The Movement and Slow Dancing started it all, and rightfully transformed the bleached coiffed Betty Who from a virtual unknown to a pop diva contender. With so many artists these days who introduce themselves with multiple EPs usually when it's time to tune into the long player there is always something left to be desired. Take Me Where You Go isn't one of those albums as it builds upon the froth pop Miss Who is noted for while also balancing things out with familiar big hitters like "Heartbreak Dream" and her debut single, "Somebody Who Loves You". Still don't count out the infectious surprises that are nestled here.
Take Me Where You Go is a Starburst of an album, where you get nothing but strawberry and cherry flavored gems like "Runaways", "A Night To Remember", and the '80s rush that is "Glory Days". Who also brings a little pop balladry into the mix as the longing, "California Rain" and dreamy "Missing You" note that Who can bring those piping hot pipes of her down to a smolder. Plus the fantastic ode to being young and broke, "High Society", is present on this set --- and that is always a win-win situation in my book.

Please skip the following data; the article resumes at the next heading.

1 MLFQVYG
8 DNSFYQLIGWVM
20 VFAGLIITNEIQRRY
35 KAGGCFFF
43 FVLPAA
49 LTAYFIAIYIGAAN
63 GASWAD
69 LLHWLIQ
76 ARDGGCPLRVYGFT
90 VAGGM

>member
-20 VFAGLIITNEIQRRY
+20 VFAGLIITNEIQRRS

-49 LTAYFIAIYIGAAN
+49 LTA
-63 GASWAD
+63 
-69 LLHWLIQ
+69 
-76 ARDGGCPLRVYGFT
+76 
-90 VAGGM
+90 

Gorgon City - Sirens
Jennifer Hudson, MNEK, Erik Hassle, Katy B, Laura Welsh...the guest list is staggering on Gorgon City's debut Sirens, but all of them slip into the sleek twilight lounge that the duo from North London have formulated with precision. Naturally the guys of Gorgon City are going to give Disclosure, another duo of House revival hipness, a little run, but while the Lawrence brothers are focused on pouncing on you with strident beats, Gorgon City are much more tuned into the rhythm and blues of House, as they go deeper into its interior with velvety and soulful tones.
Though most of the names featured aren't familiar, you'll soon learn about Maverick Sabre, Yasmin, and Zak Abel (whose "Unmissable" is already the showcase here), and their particular features are not to be skipped. Still what is the fairest track of them all? That honor goes to Jennifer Hudson's guest feature, as she makes House home on the fantastic, "Go All Night" prompting the glaring fact that we need more of our big diva voices to go in this direction.